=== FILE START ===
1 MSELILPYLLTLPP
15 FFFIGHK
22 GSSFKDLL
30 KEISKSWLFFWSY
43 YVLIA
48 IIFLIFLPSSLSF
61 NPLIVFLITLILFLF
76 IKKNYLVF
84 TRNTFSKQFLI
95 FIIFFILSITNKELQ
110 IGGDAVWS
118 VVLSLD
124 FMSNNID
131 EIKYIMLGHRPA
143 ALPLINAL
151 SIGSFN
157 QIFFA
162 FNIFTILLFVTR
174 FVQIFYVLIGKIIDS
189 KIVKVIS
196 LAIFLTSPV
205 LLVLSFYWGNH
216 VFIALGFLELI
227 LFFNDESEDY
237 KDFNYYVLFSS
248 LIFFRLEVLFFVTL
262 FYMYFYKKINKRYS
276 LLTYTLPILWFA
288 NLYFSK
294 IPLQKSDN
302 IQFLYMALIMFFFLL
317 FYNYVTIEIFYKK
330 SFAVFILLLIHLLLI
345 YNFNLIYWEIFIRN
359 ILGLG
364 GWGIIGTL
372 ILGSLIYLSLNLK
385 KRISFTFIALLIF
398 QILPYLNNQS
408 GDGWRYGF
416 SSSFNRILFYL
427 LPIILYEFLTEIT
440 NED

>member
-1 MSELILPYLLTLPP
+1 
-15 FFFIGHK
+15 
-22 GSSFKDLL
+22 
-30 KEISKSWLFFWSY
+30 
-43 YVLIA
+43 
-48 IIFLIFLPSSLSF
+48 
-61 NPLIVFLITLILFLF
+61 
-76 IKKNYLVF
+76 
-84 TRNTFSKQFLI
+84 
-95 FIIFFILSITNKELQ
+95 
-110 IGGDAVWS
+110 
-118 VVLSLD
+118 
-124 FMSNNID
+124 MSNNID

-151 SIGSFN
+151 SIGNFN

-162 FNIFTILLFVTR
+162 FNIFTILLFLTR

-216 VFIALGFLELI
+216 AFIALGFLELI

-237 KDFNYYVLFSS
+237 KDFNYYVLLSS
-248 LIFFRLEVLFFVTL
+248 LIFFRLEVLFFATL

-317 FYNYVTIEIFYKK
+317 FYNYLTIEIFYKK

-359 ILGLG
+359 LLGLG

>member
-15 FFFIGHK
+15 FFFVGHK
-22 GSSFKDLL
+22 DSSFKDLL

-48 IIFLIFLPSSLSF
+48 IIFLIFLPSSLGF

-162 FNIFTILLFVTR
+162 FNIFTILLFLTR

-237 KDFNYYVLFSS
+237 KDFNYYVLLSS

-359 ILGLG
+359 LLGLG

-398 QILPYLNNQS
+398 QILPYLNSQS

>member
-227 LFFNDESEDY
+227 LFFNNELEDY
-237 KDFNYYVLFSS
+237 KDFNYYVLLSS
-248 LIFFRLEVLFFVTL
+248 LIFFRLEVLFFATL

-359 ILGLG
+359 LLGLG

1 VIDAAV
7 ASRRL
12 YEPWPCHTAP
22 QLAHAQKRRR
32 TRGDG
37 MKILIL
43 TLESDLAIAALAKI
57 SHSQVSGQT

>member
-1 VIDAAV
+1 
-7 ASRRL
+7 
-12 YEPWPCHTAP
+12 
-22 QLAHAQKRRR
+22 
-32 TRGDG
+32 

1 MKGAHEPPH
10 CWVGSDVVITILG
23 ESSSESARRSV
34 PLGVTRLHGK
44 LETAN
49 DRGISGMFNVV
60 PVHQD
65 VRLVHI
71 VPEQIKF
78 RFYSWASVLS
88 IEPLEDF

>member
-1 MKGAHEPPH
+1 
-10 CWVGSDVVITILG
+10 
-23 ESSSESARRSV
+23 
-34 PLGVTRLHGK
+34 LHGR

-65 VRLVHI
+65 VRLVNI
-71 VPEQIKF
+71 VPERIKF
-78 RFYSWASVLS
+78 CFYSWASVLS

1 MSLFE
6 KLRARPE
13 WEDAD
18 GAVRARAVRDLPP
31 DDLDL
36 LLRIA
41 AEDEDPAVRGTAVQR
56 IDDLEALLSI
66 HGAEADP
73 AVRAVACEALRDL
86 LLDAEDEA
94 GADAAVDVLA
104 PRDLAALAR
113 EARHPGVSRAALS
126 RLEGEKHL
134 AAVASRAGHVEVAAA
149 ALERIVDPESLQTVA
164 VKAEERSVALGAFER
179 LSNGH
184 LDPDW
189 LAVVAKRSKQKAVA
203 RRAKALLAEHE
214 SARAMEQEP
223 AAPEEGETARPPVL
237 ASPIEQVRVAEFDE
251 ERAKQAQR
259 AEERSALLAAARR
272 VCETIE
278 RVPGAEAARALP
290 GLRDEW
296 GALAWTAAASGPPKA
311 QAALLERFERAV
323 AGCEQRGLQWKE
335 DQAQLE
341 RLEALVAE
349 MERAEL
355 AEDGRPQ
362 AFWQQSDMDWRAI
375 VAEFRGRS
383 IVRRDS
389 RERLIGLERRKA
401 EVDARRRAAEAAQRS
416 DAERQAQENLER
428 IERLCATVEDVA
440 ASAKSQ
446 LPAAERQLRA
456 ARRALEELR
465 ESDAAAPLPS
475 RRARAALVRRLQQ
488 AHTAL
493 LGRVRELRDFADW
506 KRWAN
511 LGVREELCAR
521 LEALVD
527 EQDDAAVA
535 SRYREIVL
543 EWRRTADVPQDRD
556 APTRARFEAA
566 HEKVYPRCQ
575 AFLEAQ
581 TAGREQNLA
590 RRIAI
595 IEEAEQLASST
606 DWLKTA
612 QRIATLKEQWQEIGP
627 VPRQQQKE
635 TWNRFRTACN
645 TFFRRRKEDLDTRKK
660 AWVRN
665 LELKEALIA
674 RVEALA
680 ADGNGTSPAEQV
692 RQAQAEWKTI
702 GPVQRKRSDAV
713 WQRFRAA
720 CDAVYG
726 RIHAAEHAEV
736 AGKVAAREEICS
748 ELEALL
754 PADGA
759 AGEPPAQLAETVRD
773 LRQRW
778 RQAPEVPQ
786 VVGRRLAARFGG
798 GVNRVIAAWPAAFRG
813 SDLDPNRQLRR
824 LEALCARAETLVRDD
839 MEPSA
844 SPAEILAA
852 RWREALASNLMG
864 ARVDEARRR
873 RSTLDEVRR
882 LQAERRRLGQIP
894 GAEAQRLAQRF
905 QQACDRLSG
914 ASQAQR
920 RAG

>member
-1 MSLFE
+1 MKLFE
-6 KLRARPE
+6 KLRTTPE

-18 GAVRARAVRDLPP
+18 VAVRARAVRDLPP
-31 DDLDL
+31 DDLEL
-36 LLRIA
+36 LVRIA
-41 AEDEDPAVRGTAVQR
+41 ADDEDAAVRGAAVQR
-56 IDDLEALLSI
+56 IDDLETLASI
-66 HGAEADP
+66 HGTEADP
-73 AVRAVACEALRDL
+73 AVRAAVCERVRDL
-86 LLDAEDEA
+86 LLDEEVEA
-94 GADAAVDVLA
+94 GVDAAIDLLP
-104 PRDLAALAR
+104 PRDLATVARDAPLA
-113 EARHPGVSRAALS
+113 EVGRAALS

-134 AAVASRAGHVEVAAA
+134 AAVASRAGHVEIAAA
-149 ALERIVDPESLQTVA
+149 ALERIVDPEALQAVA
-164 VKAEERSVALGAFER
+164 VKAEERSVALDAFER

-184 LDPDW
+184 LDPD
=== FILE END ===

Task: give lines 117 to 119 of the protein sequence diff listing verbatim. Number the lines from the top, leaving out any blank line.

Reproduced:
>member
-1 VIDAAV
+1 